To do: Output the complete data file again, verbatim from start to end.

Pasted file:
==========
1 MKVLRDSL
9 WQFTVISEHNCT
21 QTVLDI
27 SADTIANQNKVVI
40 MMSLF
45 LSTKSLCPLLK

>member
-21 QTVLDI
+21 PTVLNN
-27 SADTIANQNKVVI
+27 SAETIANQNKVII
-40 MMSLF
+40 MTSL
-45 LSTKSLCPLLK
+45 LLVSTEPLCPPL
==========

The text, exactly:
1 MKVLRDSL
9 WQFTVISEHNCT
21 QTVLDI
27 SADTIANQNKVVI
40 MMSLF
45 LSTKSLCPLLK

>member
-21 QTVLDI
+21 PTVLNN
-27 SADTIANQNKVVI
+27 SAETIANQNKVII
-40 MMSLF
+40 MTSL
-45 LSTKSLCPLLK
+45 LLVSTEPLCPPL